A baby girl mauled by a fox as she slept has been discharged from hospital, it was announced today.
Nine-month-old Lola Koupparis will continue her recuperation at home, the Royal London Hospital said.
She and her twin sister Isabella were found crying and covered in blood after the fox went into their upstairs bedroom and attacked them in their cots in Hackney, east London, on Saturday night.
A hospital spokesman said: "The family remain grateful for the many messages of goodwill they've received and continue to ask that their privacy and that of their family and friends be respected at this time."
Isabella was transferred to Great Ormond Street Hospital in London on Monday night for further treatment. Tonight Barts and The London NHS Trust said Isabella had returned to The Royal London Children's Hospital to continue her treatment.
A statement said: "Following a period at Great Ormond Street Hospital for Children, Isabella Koupparis, one of the twin nine-month-old girls being treated for injuries sustained during a fox attack in her home, has returned to The Royal London Children's Hospital to continue her treatment."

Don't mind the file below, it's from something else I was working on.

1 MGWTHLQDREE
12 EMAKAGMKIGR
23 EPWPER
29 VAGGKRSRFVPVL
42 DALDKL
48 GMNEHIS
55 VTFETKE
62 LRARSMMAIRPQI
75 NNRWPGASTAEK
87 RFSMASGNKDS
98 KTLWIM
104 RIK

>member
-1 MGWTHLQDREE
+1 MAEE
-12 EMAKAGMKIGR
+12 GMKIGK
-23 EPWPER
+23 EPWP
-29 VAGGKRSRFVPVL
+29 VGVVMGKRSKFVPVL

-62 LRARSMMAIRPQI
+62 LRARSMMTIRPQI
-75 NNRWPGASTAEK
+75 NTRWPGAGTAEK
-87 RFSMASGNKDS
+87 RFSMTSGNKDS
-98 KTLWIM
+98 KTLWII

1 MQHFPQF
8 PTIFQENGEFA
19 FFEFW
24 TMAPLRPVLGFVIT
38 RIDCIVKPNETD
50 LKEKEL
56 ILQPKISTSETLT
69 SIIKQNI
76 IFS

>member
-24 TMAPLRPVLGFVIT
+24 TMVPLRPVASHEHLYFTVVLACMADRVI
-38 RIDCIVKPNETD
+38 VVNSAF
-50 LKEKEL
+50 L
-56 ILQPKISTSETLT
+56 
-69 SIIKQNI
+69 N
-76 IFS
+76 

Family members have reportedly said the fox attack could be "life-changing" for the twins.
Their mother discovered the tots looking "like something from a horror movie" after the mauling and described it as "like a living nightmare".
Lola had facial injuries and some puncture marks on her arm, while Isabella suffered injuries to her arm, she said.
Both children are understood to have undergone surgery.
Mrs Koupparis told radio station BBC London: "It's something I would never expect to happen to anybody, let alone happen to my beautiful girls."
The twins were attacked as they slept at their parents' smart three-storey home at around 10pm on Saturday.
Their four-year-old brother, Max, who was also sleeping upstairs, was not hurt.
The fox is thought to have crept in through a door on the ground floor which had been left open because of the hot weather while Mr and Mrs Koupparis watched Britain's Got Talent on television.